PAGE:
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[IMAGE]MET9alstomagv-.jpg[/IMAGE] With air travel becoming increasingly more expensive and
inconvenient, other transportation options are becoming more attractive. This
has presented an opportunity for the rail industry to capitalize on. Alstom
Transport has answered this call with its newest high-speed train offering —
the AGV (Automotrice àGrande Vitesse). Touted as “the fastest train in the
world,” according to Francois Lacôte, Alstom’s technical VP — the vehicle
reaches speeds up to 225 mph. The AGV is the fourth generation of very
high-speed train designed and delivered by the company.
With this new generation of high-speed trains, the idea is
to capture market share of the airlines, the mode’s competitor, according to
Eric Marie, VP, high speed for Alstom. “A trip from Paris
to Toulouse would take two hours and 30 minutes compared to five,” he says. “We want to
help customers capture that market.”
The AGV train is specially designed to reach its maximum
speed, by incorporating cutting-edge technologies and design to optimize its
drag coefficient. “One of the main challenges that needed to be met was to
clearly define the visual language of high speed,” says Xavier Allard, Alstom’s
VP, design and styling. “This project gave Alstom the opportunity to create a
very strong brand,” he says. “It’s very easy to recognize an Alstom.”
The aerodynamic design of the front canopy of the vehicle,
inspired by the cockpit of a fighter aircraft, features a nosecone cast in one
piece from the top of the windshield. The vehicle’s exterior design allows for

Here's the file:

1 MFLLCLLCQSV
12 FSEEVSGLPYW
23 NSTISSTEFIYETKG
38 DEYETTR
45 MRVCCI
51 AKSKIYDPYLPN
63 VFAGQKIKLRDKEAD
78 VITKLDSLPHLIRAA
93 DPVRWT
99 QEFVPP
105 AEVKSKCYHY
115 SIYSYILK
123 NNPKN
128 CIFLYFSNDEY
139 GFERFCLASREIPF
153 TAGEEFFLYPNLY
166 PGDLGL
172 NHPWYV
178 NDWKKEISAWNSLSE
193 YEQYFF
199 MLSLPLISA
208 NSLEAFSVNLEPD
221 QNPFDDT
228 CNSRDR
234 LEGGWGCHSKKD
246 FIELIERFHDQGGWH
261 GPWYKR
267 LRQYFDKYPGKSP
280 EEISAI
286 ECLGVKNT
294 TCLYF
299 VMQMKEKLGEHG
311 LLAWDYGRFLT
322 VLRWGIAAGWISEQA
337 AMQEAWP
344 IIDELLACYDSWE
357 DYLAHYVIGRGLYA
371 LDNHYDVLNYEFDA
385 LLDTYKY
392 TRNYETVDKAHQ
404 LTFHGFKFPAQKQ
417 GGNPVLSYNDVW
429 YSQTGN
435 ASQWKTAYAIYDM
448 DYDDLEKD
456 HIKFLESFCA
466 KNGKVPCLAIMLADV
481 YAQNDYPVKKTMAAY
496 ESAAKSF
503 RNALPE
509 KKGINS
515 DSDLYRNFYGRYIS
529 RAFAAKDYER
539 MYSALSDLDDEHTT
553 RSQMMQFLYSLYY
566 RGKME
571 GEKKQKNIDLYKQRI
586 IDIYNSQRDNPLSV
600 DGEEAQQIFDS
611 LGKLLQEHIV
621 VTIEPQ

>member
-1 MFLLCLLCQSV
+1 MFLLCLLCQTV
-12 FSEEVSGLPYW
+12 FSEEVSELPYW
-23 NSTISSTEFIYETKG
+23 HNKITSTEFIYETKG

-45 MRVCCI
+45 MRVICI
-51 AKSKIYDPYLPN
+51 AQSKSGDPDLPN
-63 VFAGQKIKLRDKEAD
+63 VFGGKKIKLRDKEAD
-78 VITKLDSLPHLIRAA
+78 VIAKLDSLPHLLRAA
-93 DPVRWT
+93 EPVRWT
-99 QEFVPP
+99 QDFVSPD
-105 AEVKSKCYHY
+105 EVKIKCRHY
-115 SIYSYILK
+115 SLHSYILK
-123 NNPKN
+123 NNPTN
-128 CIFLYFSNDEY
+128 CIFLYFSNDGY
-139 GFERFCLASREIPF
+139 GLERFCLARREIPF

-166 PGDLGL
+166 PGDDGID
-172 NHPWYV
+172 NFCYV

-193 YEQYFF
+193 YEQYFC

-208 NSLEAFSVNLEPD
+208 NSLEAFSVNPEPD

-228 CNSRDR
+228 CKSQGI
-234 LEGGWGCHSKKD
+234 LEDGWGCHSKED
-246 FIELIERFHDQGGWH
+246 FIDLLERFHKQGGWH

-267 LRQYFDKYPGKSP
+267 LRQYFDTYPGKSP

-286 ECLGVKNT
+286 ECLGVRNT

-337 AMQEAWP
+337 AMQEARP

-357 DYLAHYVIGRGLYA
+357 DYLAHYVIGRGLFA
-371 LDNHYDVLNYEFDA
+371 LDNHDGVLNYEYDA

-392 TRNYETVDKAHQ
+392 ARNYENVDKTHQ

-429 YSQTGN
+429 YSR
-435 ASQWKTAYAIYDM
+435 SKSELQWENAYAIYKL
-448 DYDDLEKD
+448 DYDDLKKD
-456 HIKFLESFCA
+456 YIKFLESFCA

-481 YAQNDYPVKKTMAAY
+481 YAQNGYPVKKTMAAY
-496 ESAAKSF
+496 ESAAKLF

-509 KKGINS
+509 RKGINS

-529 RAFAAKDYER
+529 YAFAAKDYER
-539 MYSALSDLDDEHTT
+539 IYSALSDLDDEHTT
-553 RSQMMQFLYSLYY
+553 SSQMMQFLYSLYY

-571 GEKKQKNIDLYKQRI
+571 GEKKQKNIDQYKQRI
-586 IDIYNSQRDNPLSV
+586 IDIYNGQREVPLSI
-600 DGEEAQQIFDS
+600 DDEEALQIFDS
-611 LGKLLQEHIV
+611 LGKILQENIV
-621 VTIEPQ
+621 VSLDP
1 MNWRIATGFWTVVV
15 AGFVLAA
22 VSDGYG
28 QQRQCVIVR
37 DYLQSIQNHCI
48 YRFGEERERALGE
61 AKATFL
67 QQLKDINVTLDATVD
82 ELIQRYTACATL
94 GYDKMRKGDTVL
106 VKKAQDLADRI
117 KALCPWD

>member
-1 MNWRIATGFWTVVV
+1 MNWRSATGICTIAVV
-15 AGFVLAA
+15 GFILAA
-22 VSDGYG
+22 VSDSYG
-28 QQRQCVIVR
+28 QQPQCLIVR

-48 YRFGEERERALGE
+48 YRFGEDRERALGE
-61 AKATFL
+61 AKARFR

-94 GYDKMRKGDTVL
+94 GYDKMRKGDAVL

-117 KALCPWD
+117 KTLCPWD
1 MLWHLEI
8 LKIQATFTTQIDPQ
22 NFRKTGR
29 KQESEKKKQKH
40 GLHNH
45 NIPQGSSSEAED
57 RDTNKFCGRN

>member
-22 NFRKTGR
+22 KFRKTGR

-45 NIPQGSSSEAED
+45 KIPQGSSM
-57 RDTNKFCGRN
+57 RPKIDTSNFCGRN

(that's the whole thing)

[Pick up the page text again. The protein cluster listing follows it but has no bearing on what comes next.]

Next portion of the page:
ease of customization by customers for co-branding, says Allard. The modular
interior can be outfitted to customer specifications including seating, luggage
racks and trim.
In addition to its high-tech visual appeal, the AGV
incorporates the extremely successful articulated trainset design used on all
TGVs which are made up of interdependent cars linked by a bogie (truck). Where
traditionally on the TGV, electronic power components were concentrated in the
lead and rear-power cars taking up valuable space, the AGV has made a step
forward, combining articulated architecture and distributed power (with
electronic power components installed under passengers coaches), making all the
space along the train available for passengers. “The new design distributes the
power system throughout the entire trainset, freeing up 20 percent extra floor
space for increased passenger capacity, as well as making power bogies more
readily accessible”, says Laurent Baron, AGV platform director.
On a traditional,
non-articulated trainset, cars sit on two bogies and are linked by couplings. A
traditional 200 m train (six passenger cars and two power cars) would feature
16 bogies, while the AGV is made up of 11 interdependent cars linked by a bogie
featuring 12 bogies total — 25 percent less. The reduced number of bogies also
allows for enhanced aerodynamics, as well as reduced maintenance costs, Lacôte
says. Safety is also a key advantage of the articulated design, which provides
rigidity to the trainset allowing it to remain in formation in most derailment
events. In other words, the trainset is unlikely to break-up with
the risk that cars could pile up.
“An advantage of the
articulated architecture is the comfort for passengers,” says Lacôte. Because
the bogies are a source of noise and vibration, the new design places bogies
far from passenger seating areas.
Other technological advancements featured on the AGV include
the use of permanent magnet synchronous motors. These permanent magnet motors
are more compact and energy efficient than previous generations of design.
These magnets, which create the magnetic field necessary for the motor to
function, help eliminate a big part of energy losses of traditional electric
motors. Its more compact design occupies one-third less space than asynchronous
The power electronic components are based on the latest
technology of IGBTs, that are more compact and energy efficient, and allow the
train to operate under four types of voltage: (European) 1500, 3000 and 15000,
as well as 25000 volts, which is more widely used in other parts of the world.
The vehicle’s braking system combines a rheostatic brake
with a regenerative braking system, which allows for unused power to be sent to
the national grid.